Before implementing any variable pay scheme, and especially before calculating its budget, a company must possess a robust understanding of the market in which it is aiming to develop. The company will therefore need to carry out a meticulous market study and competition analysis. This advanced market knowledge allows you to anticipate sales, but also to set objectives which are coherent with the company policy and the type of compensation chosen.



Setting the right objectives is an essential aspect of incentive compensation, and is also key for creating simulations for this type of compensation. Objectives are a determining factor in calculating the salaries of your commercial teams.

Depending on the type of variable pay chosen, objectives may be individual or collective; they must be realistic sustaining employee motivation but also in accordance with market trends. They must also take into account the sales person or team in question.  Each objective is different, and should always be personalised. It’s also possible to set optimistic objectives for experienced sales people, or to reduce objectives in a difficult economic context.



There are several different ways to simulate incentive schemes. The company can base its calculations on data and experience, particularly from HR, in order to set the variable pay scales for it commercial teams. This option requires thorough knowledge of the market and the company’s activities. It’s also possible to work with a consultancy company, who will carry out a full assessment of the company and its objectives in order to publish a set of proposals.

Using online simulation tools is another option. Primeum offers a number of different tools, each adapted to the size of your company, enabling your team to simulate their own rates of incentive compensation based on potential performances. This facilitates oversight of the bonus scheme while keeping it in-house. Because these simulators are open to everyone, they allow employees to view a simulation of their own bonus results, helping to motivate your sales force even further. Finally, for specialist needs, both companies and employees can call upon the services of a Primeum expert.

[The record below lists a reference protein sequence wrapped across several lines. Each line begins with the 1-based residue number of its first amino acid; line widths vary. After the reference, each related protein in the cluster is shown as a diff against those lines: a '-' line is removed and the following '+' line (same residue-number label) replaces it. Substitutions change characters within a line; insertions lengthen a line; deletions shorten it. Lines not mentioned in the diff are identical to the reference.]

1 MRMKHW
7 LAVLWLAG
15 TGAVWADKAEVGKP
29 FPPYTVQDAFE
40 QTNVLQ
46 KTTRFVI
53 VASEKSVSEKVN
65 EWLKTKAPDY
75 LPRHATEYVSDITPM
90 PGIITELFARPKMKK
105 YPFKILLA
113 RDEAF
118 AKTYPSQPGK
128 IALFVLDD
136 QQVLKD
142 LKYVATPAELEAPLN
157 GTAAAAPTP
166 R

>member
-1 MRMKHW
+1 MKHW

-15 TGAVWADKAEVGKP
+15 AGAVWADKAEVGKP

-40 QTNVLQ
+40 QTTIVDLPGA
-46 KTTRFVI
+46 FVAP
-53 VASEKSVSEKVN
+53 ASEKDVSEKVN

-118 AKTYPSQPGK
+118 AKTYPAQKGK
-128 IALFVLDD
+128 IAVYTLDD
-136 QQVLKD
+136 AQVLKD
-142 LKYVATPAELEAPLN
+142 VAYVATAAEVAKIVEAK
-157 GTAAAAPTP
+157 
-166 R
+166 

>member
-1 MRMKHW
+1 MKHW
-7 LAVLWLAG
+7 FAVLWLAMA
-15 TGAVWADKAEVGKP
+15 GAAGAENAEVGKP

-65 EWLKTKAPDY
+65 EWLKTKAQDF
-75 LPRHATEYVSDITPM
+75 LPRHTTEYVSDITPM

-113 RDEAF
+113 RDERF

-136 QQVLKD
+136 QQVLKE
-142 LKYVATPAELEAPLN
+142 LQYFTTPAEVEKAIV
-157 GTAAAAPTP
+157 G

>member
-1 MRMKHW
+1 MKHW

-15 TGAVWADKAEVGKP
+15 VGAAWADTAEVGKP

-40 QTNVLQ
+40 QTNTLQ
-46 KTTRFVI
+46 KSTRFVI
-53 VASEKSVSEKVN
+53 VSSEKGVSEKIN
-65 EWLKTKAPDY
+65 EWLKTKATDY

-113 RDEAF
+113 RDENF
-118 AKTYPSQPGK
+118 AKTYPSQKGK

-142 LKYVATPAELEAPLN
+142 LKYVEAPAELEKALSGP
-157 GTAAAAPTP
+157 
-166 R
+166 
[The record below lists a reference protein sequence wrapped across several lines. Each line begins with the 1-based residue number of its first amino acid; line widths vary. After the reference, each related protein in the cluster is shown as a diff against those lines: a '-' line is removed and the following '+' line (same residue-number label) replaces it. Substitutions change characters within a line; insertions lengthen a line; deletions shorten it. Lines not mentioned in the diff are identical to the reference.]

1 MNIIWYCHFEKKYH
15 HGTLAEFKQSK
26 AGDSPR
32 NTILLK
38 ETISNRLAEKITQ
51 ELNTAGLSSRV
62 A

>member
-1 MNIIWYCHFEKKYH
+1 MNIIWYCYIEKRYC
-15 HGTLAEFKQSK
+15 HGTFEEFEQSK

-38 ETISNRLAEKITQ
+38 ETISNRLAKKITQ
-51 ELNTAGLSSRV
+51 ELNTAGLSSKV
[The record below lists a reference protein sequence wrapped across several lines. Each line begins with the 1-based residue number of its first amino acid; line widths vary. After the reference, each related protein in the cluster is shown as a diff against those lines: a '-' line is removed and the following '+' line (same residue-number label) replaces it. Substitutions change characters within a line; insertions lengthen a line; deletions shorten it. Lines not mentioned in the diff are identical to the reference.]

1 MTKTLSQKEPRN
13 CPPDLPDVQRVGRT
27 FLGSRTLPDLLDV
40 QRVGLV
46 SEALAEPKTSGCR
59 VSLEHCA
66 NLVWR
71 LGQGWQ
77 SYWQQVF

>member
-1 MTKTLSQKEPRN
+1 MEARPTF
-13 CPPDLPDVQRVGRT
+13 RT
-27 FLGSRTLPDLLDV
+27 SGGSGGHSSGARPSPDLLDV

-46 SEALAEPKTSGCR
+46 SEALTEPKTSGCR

BENEFITS OF CARRYING OUT commercial incentive simulation

The ability to generate bonus simulations is a sizeable asset. It enables your teams to be better prepared, plan an appropriate budget, anticipate future needs, and implement actions which are coherent with the state of the market and your own objectives. Simulating variable pay results is a sign of pro-activity, and companies which use the variable pay simulation tool benefit from a vastly-improved image. Using this tool, companies are able to anticipate the future while offering a quality approach that is highly-appreciated by staff in both the short and long term.


GET YOUR FREE CHECKLIST  Incentive scheme:  What steps have to be checked when you set a new incentive  scheme?  Download


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Blog post author

Hervé de Riberolles

For more than ten years, I have been leading a number of projects for our customers to diagnose and re design the incentive compensation systems of their teams. The diversity of environments (sectors, countries, populations) that we face, my team and myself, requires a perpetual adaptation of our methods and our offer. The motivation of employees is, from my point of view, exciting, constantly evolving and at the crossroads of several areas of expertise. That's what makes it so interesting.